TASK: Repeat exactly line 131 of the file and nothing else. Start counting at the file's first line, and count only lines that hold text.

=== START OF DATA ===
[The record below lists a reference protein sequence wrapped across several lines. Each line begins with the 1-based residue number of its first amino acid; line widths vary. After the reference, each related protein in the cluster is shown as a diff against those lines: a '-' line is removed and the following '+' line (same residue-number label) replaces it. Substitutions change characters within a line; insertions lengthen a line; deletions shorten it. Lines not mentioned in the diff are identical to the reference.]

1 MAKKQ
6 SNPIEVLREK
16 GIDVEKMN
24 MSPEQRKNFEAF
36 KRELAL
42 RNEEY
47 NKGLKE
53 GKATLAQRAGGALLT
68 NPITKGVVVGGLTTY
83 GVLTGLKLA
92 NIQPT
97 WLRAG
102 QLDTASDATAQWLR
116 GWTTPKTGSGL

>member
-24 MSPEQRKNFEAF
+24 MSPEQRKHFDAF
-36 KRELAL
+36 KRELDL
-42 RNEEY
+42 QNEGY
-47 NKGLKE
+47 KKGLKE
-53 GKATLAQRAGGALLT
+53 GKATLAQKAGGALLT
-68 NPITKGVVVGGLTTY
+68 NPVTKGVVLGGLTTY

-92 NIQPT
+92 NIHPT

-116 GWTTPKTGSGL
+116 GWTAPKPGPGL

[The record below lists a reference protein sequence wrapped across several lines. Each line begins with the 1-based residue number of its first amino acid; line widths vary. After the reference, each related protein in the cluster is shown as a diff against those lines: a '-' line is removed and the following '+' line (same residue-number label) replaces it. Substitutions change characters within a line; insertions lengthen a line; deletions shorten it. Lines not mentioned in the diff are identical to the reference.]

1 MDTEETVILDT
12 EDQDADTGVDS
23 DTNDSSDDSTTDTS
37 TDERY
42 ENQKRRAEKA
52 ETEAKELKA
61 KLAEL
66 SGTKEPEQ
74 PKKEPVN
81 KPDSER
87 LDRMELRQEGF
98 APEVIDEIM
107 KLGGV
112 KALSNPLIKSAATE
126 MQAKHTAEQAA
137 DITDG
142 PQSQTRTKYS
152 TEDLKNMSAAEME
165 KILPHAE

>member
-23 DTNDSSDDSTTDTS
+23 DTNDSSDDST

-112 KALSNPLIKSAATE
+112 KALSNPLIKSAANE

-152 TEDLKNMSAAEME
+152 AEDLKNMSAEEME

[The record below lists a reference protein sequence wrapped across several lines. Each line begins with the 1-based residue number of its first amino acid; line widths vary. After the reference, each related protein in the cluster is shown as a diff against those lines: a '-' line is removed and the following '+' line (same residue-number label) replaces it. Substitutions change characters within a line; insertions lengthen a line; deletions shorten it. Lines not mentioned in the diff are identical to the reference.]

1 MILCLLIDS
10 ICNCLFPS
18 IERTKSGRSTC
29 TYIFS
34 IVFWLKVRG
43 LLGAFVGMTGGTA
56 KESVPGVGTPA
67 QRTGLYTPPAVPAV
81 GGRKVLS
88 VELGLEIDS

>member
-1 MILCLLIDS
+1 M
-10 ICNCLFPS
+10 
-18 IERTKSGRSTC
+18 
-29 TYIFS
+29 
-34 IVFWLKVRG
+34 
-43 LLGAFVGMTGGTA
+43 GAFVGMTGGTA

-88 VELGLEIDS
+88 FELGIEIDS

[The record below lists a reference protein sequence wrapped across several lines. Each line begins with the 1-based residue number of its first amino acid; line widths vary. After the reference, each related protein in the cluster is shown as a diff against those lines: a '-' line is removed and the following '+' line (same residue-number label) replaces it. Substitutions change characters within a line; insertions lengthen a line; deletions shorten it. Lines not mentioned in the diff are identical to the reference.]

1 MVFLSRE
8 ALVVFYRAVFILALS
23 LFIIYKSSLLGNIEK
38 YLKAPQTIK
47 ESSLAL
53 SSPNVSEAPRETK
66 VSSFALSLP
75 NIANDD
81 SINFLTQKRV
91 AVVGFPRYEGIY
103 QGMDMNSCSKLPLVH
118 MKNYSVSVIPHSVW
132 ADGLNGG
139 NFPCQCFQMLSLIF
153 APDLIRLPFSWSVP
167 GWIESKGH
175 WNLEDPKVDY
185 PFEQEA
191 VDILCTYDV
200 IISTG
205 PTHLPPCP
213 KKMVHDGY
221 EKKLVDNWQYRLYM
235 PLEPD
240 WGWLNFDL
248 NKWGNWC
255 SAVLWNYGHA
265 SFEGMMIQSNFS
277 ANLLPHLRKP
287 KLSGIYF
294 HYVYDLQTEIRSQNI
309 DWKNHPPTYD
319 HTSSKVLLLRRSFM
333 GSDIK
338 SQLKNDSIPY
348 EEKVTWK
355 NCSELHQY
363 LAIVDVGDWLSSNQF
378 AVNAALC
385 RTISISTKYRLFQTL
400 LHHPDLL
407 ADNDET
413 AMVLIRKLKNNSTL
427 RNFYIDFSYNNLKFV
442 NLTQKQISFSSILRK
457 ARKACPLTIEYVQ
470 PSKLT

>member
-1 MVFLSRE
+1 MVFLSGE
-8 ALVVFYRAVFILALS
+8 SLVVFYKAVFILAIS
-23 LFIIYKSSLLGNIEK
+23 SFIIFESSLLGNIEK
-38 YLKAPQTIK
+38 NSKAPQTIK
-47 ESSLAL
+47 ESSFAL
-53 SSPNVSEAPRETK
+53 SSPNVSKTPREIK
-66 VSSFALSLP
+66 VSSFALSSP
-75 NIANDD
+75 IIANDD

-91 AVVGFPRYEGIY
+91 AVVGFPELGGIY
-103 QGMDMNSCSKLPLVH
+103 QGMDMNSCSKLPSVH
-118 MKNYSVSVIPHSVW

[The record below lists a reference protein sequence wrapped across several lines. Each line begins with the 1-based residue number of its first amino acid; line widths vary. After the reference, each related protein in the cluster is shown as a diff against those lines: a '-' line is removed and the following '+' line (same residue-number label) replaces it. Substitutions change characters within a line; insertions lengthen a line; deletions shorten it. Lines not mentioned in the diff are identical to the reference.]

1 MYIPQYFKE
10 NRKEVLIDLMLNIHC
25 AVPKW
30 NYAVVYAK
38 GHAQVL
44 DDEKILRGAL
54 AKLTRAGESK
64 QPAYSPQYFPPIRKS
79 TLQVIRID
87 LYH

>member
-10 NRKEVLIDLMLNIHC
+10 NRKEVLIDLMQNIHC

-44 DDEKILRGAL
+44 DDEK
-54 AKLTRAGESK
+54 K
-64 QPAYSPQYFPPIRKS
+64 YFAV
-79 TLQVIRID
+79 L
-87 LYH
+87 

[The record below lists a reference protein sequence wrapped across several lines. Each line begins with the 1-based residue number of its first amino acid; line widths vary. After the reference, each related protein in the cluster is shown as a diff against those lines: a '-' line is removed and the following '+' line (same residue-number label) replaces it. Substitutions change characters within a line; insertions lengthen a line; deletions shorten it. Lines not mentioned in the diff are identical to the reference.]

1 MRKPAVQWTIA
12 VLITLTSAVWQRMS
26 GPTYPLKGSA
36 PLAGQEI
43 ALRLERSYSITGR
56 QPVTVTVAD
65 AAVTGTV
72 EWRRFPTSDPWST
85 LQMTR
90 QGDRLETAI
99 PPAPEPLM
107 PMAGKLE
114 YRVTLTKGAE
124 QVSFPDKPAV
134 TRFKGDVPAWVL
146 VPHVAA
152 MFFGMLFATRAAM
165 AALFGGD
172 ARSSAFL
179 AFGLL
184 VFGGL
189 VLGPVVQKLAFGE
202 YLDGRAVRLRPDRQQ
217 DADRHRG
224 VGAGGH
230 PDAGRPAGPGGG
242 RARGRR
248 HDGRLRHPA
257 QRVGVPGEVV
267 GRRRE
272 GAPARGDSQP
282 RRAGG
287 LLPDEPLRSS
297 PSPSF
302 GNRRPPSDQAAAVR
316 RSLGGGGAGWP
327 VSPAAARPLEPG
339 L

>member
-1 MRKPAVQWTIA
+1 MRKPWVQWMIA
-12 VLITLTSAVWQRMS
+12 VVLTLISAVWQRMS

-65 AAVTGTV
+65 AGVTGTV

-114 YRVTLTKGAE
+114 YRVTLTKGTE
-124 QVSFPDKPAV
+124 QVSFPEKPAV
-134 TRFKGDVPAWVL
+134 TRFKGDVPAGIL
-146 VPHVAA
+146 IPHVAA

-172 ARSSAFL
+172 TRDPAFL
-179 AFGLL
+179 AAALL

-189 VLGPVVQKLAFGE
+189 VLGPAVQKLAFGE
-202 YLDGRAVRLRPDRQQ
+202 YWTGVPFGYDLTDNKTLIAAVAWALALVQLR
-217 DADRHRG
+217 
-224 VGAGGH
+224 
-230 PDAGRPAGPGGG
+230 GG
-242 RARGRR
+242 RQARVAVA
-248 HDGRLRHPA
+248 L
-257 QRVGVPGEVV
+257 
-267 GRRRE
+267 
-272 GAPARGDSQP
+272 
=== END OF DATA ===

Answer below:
442 NLTQKQISFSSILRK